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Enlarged image of bridge test.
Photo Caption: UCSD Structural engineers conduct final proof tests on the treadways of a prototype mobile assault bridge made from composite materials.

Final proof testing of a revolutionary new mobile assault bridge for the U.S. Army will take place at the Powell Structural Research Laboratories on the University of California, San Diego (UCSD) campus this Wednesday, March 1 from 1 p.m. to 3:30 p.m. The prototype bridge, designed by UCSD Structural Engineering Professor John Kosmatka, boasts the highest strength-to-weight ratio ever recorded for a bridge.

The project is part of a $22 million bridge infrastructure renewal program administered through UCSD and funded by the Defense Advanced Research Projects Agency (DARPA) and the Federal Highway Administration.

The goal of the mobile assault bridge project was to design a bridge that outperforms existing metallic bridges while demonstrating new ways to cost-effectively manufacture and use composite materials. During ground invasions, mobile assault bridges are used to allow ground troops to cross man-made defensive trenches and natural ravines. The Army deploys mobile bridges carried on the backs of modified M1-A1 tanks. The lives of troops depend on how quickly bridges are set up, and how fast the deploying tank can race ahead to lay down a bridge over the next obstacle.

Following the proof test, the prototype bridge will be moved to Ft. Belvoir in Virginia where the Army will conduct fatigue tests to determine how the bridge absorbs wear and tear over time. The Army plans to have the bridge undergo 5,000 actual bridge crossings by 70-ton tanks and 100-ton transport vehicles. Pleased with the results of the project, the Army plans to encourage its contractors to begin making mobile assault bridges with composites similar to the UCSD design. In addition, the government is considering a follow-on project to design composite bridges and launch trailers that could be carried by C-130 airplanes to locations under emergency situations.

“Our project and other ongoing studies, are setting the stage for a new breed of civil and military bridges, and an emerging industry for American businesses,” said Kosmatka, who holds the Callaway Golf Chair in Structural Mechanics at the UCSD Jacobs School of Engineering.


The UCSD bridge is made from a variety of high performance composite materials and has the highest strength-to-weight ratio ever recorded for a bridge. The 50-foot-long bridge weighs less than 12,000 pounds and can carry vehicles in excess of 115 tons. In comparison, existing 50-foot metallic bridges weigh approximately 12,500 pounds but can only carry vehicles that weigh no more than 70 tons.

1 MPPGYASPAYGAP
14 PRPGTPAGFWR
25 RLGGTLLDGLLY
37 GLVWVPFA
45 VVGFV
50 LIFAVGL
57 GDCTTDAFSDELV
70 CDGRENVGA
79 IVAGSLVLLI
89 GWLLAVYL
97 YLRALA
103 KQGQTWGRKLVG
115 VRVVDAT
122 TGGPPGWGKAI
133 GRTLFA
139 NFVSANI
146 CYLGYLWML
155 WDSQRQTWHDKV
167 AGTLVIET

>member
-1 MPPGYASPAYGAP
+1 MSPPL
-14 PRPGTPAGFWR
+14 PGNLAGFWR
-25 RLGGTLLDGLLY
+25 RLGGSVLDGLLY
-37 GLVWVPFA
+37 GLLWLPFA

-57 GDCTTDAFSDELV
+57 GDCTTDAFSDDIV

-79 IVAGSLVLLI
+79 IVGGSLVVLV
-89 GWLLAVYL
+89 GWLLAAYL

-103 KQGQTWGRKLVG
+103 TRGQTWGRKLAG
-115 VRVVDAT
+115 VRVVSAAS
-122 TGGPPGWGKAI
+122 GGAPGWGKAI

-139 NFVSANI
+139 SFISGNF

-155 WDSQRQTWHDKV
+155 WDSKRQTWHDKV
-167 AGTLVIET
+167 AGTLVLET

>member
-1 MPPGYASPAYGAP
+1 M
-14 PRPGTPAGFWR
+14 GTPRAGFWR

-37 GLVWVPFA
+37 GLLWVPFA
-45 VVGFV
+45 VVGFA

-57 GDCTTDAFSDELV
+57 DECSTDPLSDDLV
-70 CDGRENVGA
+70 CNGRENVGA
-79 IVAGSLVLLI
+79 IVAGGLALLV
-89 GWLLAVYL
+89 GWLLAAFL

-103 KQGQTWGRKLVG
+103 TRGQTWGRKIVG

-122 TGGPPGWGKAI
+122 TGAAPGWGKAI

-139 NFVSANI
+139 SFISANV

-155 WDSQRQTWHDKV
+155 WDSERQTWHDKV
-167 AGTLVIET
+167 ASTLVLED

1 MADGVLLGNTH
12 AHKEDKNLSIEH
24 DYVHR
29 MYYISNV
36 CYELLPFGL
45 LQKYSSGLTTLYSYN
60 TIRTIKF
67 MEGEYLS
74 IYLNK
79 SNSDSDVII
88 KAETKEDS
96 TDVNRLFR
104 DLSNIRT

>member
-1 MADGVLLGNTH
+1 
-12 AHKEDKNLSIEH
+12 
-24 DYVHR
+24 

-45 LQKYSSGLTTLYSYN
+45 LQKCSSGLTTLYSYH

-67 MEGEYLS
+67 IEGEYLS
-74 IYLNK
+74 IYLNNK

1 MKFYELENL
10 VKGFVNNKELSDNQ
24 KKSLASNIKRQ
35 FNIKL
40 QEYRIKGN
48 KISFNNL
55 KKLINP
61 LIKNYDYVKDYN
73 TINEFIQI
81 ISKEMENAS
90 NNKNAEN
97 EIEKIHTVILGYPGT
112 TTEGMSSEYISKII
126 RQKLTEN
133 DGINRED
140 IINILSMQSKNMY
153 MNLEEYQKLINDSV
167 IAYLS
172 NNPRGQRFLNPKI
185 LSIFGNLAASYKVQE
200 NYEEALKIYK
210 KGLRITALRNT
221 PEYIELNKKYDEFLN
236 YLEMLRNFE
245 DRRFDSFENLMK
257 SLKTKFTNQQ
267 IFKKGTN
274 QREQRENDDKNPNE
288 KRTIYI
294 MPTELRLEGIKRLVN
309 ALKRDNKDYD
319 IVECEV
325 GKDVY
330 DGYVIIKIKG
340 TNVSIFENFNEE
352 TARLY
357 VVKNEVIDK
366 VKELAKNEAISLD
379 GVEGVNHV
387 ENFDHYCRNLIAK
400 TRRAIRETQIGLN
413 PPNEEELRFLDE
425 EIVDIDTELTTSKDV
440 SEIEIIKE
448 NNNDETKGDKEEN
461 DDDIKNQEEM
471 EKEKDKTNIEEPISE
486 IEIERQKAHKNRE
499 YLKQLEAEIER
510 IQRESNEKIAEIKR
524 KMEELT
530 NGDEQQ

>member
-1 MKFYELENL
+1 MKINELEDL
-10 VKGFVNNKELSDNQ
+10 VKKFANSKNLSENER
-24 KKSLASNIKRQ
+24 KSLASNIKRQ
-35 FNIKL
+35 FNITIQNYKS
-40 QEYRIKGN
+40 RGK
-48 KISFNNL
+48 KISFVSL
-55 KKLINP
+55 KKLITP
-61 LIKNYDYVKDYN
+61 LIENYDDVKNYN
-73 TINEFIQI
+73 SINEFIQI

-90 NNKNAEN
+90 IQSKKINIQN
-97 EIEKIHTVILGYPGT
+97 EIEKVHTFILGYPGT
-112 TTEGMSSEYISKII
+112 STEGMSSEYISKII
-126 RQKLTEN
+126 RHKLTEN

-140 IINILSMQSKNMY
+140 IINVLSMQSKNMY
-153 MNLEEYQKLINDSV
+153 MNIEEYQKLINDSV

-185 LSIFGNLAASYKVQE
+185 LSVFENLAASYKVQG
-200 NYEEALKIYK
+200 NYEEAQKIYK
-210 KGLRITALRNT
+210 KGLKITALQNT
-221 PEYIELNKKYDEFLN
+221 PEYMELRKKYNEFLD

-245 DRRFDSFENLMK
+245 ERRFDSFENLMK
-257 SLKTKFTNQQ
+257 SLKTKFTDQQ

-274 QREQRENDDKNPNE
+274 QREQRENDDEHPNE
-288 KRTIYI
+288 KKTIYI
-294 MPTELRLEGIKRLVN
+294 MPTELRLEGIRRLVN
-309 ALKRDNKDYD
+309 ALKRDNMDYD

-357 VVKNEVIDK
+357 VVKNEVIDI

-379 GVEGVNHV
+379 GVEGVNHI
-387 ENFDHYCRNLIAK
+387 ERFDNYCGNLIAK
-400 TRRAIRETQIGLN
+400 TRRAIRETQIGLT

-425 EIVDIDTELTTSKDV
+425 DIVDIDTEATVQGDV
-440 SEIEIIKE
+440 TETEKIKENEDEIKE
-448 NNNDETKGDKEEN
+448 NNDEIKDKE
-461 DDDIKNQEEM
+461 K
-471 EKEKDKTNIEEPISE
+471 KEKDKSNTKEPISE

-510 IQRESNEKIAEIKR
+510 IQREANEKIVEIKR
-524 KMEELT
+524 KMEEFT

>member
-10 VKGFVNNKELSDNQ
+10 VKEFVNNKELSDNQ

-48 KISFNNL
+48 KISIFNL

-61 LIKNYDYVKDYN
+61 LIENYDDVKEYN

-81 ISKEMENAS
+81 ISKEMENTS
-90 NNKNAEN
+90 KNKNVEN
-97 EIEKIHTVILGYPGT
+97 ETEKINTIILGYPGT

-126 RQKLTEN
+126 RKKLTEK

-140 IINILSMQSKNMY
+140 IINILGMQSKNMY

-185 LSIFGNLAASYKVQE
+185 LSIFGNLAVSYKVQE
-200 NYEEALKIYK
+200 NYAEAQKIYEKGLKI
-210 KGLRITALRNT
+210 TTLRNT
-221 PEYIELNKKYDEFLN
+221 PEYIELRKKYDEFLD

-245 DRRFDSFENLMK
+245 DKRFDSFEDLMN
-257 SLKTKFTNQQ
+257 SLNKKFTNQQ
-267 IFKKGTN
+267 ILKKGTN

The mobile assault bridge is lighter, can be deployed faster, and costs less than existing assault bridges made from standard metals. The bridge (made primarily of carbon/epoxy) is so slim and light that one tank can carry two bridges. Therefore, the bridge-launching tank could go deeper into battle without restocking, or if a bridge is blown, the launcher could continue onward. In comparison, today’s launching systems can only carry one metallic bridge.

The bridge includes two five-foot wide treadways connected by a series of two-foot wide separator bars. Each treadway is composed of four critical design regions; the superstructure, the deck, the upper wear surface and two end ramps.

Various materials are used throughout the bridge to gain the optimum performance and cost-effectiveness. For example, treadway sections that have to be thin, stiff and strong are made of carbon and epoxy, but entrance and exit ramps that must withstand impact damage from rocks are made of aluminum. The bridge upper surface is coated with a thin polyurethane layer to protect from weather and vehicle wear.

The bridge prototype was fabricated by Seeman Composites of Gulfport, Mississippi using the company’s unique resin transfer molding process known as SCRIMP. Pure carbon tows, composed of 12,000 hair-thin fibers, are used to fabricate the composite portion of the bridge. These tows are woven together to form a fabric.

To construct the bridge treadways, the carbon fabric is laid into a mold. The mold is then placed in a vacuum bag to prepare for the SCRIMP process. Vacuum draws the air out of the bag and pulls in liquid epoxy resin. The epoxy is allowed to saturate the fabric and is then cured at a high temperature to form an extremely strong, light-weight component.

Seeman focused on increasing the manufacturing processing temperature because higher processing temperatures allow the use of higher performance resins, which in turn improve the performance and durability of the composite materials.

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